I knocked on Yasmin’s Barcelona door in the early afternoon.  I had spent the morning adventuring in the Olympic Village, after checking out of my hostel with a RyanAir ticket to Gothenberg, Sweden and my backpack.  I made some Swedish friends in Rome last year and stayed in contact with them.  Now, I was finally going to see them in their homes.  I had been planning this leg of the trip for months.  In Rome, the Swedes swelled with the pride of their fine country and its fine people.  For the next couple of weeks they would show me why, I thought.

As I walked towards  Barcelona’s el Gotic district, where I had spent most of my time since arriving, I thought about how I would get to Gothenberg and then Jonkoping, where I would be staying.  The night before my wallet had been stolen with my cash, debit cards, and identification cards inside.  This certainly added a level of difficulty to the trip but I was pretty certain I could still make it.

I knocked on Yasmin’s Barcelona door.  She opened the door and, with a smile, invited me in.  She was just moving into this new flat so I asked how I could help.  After hanging a black shelf that ran the length of the longest wall and assembling an Ikea table I was starting to get hungry.

For the past four days I had been wandering in Barcelona’s el Gotic district.  The bed I rented for my first four days in Barcelona was on Escudellers in the heart of el Gotic.  The buildings began where the one lane street ends.  At night I was sleeping on the third floor in an apartment that had been repurposed into a hostel by adding five beds to each of the bedrooms.  Below the window of this hostel there was a party that lasted until the sun rose over Barcelona.

Now, here I was four doors down and one floor up helping a new friend from Angelholm, Sweden move into a flat in Barcelona.  I could hear the street festivities below.  I could smell the fresh samosas that were being sold out of cardboard boxes.  My new Swedish friend asked when I was leaving to see my other Swedish friends in Sweden.  As was true of most of the people I met from Sweden, Yasmin was certain I would enjoy my adventures there.

Then I told her my story about getting robbed at the end of Barcelona’s main promenade, La Rambla.  She told me that if you haven’t been robbed at least once in Barcelona then you haven’t really seen Barcelona.  We both laughed and then she got serious.  She told me that she knew what it was like to get robbed here and it was not fun.  She offered me her couch, if I assembled it first, so I reconsidered my trip to Sweden.  Without any money the trip to Sweden was going to be slower than I had hoped.  It would also mean meager eating and free transportation.  Once in Jonkoping I could have someone from my family mail me my new debit card when it arrived at my home.  This was one option.  This ended up not being the option I chose.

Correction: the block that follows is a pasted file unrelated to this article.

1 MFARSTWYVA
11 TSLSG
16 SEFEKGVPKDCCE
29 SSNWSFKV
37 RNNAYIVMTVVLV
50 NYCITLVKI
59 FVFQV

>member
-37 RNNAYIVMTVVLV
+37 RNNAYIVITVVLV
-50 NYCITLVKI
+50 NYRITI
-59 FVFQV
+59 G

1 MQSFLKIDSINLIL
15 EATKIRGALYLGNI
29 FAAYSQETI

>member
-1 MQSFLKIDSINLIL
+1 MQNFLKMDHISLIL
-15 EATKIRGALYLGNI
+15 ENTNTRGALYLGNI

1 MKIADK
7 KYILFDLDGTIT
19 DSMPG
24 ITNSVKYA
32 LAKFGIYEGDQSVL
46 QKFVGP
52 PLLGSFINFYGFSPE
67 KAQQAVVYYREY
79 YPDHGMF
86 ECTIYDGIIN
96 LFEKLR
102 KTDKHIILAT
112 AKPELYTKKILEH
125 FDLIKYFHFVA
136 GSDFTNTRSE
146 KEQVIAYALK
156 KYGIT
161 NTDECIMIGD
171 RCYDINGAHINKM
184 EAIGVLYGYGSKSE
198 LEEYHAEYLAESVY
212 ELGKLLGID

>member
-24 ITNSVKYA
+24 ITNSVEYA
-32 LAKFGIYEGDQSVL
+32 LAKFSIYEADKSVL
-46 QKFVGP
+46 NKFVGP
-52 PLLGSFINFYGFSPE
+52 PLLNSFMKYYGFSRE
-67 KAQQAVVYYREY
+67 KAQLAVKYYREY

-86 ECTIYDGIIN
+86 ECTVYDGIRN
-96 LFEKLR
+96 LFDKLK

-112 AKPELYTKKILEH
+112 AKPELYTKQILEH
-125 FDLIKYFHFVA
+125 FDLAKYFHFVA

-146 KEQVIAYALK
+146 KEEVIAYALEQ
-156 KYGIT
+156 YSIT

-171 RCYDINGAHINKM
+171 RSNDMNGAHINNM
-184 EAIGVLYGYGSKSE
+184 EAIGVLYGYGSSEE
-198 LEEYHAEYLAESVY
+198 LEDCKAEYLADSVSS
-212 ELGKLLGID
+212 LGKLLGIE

In Yasmin’s flat above the narrow street in el Gotic, Barcelona I assembled a couch.  Then, that night Yasmin, James, Walter, Yvanna, Davíd, Jim, Emilie, and I went out together to see the city’s nightlife.  While we were out James told me that he knew a guy who would let me work for him doing pub crawl promotions any night of the week.  I was hoping to get make some quick cash while I waited for my debit card so the next night I walked over to the Victoria Pub.

I went into the pub and found James’ friend, Jason, who had moved to Barcelona from California.  He told me to meet him outside the bar in about a half hour.  When I came back there was a small group of people outside the Victoria Pub.  They were also working for some quick cash.  Most of them were either travelers or new arrivals in Barcelona.  No one had any plans to do this work long term.  A few of them had been doing it off and on for a month now for extra money.  Jason made it very clear that we could take this seriously or not.  To him it made very little difference.  If we brought people in to the pub to sign up for the pub crawl then he paid us for each person.  If we did not then he paid us nothing.  He handed each person in the crowd an unopened box of cheap sangria, told them to have fun, and we dispersed.

When I got to Placa Reial I sold my Sangria to an old man from Barcelona for a fair price.  I wandered the Placa, full of glowstick salesman and club promoters, reading the flyer I had been given about the “pub walk.”  Jason warned the group of us that the police do not allow “pub crawls” in Barcelona.  However, they will allow “pub walks.”  So, with what information I had I came up with a pitch and began talking to everyone in Placa Reial.  I started with the salesmen and other promoters because I knew they would tell me no while I worked out my pitch.  After talking to fifty or so people I saw a group of American girls sitting on the edge of the fountain.  As I talked to them they grew interested in the pub walk.  I escorted them to the pub to sign up and get a drink.  Then I went back to work in Placa Reial.  I made twenty-two Euros that night but, more importantly, I talked to a lot of people from around the world that night.  Most of them had no interest in a pub walk but a lot of them had a few minutes to share a story.

Well, the adventures in Barcelona went on for a few weeks after this and I will share them with you soon.  Until then…

 

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